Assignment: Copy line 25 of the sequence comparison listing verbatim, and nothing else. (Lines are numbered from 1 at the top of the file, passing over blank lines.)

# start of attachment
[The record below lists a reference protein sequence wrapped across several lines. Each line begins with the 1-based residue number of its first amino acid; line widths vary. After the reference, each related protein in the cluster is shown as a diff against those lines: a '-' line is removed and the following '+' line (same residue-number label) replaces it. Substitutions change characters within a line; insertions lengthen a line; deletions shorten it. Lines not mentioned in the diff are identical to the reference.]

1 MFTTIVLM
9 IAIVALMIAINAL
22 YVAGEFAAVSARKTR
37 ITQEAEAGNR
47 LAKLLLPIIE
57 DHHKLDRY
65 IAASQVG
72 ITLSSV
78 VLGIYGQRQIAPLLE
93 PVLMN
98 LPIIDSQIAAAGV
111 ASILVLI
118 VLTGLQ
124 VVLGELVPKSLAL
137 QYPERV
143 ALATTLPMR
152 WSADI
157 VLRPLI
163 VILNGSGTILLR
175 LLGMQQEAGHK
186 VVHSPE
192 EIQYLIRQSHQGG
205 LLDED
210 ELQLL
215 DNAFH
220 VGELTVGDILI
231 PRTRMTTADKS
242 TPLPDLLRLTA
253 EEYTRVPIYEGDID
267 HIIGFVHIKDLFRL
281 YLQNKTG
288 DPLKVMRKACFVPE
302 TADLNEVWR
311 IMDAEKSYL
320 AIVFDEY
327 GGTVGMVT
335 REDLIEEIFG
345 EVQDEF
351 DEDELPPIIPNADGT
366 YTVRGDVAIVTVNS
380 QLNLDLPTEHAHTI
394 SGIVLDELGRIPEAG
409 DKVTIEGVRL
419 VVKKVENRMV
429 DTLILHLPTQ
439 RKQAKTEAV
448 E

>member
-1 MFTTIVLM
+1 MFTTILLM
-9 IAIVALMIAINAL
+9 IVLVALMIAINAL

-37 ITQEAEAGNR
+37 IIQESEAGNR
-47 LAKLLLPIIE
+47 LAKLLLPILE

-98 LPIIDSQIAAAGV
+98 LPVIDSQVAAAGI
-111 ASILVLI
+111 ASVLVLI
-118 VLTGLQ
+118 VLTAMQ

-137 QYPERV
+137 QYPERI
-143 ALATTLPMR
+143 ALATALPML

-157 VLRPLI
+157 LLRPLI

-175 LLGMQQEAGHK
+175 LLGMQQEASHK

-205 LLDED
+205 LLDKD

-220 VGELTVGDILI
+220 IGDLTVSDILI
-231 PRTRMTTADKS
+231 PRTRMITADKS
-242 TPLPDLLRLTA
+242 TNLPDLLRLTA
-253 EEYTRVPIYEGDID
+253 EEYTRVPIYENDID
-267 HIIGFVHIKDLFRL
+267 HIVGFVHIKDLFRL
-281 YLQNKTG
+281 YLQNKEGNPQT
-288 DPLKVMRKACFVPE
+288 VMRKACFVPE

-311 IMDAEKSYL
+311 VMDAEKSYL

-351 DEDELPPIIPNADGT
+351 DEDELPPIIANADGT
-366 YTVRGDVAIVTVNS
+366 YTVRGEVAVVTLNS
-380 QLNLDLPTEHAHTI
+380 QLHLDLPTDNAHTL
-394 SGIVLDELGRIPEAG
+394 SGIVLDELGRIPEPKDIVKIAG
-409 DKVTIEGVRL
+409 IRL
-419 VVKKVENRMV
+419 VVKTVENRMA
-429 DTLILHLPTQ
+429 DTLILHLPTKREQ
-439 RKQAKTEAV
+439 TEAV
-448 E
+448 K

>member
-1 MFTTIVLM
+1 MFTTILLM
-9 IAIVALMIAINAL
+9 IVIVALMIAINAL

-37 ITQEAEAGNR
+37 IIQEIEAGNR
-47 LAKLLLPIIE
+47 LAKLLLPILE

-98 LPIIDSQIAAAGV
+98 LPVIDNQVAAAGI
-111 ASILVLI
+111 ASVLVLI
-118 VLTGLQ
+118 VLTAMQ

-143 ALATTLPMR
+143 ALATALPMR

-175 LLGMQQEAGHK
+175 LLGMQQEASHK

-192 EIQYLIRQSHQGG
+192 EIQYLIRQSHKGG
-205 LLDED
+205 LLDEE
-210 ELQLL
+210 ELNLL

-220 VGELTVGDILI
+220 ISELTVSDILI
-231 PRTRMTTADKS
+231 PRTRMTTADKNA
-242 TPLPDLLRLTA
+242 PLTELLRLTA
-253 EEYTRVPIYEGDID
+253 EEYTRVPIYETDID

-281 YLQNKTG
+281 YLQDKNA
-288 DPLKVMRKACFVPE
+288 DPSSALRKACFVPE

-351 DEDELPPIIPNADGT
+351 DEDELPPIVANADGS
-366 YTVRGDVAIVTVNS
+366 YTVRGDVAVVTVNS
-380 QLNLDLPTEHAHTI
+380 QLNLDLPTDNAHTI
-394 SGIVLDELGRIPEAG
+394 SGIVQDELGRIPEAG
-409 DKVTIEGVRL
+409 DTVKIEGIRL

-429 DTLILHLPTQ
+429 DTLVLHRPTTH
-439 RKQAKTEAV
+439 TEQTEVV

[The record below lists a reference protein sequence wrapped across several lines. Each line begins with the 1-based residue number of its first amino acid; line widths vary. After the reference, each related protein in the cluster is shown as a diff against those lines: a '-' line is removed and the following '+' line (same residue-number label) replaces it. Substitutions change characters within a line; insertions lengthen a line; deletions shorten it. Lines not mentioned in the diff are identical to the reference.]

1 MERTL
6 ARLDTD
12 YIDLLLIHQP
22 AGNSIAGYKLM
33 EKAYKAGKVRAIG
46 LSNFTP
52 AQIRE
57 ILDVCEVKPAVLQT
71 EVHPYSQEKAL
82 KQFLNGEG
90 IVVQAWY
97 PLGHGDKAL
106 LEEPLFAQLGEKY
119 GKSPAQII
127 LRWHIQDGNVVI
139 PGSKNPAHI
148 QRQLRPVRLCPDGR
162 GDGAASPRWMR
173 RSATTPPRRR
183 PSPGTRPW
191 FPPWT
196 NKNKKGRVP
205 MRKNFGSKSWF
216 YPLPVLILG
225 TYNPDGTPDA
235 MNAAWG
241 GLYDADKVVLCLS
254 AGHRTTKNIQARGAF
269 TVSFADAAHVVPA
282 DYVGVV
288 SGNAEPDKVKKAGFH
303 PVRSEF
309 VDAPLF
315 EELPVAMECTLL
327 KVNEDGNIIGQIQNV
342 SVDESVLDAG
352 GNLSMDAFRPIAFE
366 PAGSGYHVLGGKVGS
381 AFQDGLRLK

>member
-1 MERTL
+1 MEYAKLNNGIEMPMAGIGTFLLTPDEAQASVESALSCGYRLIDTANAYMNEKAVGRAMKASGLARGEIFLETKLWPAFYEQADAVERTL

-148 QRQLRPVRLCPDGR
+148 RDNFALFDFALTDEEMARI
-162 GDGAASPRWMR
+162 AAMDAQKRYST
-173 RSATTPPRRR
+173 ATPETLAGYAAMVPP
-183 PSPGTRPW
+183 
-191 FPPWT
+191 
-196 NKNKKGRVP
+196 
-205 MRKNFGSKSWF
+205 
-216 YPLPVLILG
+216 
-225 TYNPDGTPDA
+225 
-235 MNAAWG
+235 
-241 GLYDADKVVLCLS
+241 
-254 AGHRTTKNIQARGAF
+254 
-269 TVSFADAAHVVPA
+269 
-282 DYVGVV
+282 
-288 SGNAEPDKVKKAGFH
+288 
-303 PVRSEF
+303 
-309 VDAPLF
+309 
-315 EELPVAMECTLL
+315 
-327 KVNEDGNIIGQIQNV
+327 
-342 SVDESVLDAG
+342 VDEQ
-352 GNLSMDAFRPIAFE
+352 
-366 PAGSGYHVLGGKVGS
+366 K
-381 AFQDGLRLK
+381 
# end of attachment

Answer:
210 ELQLL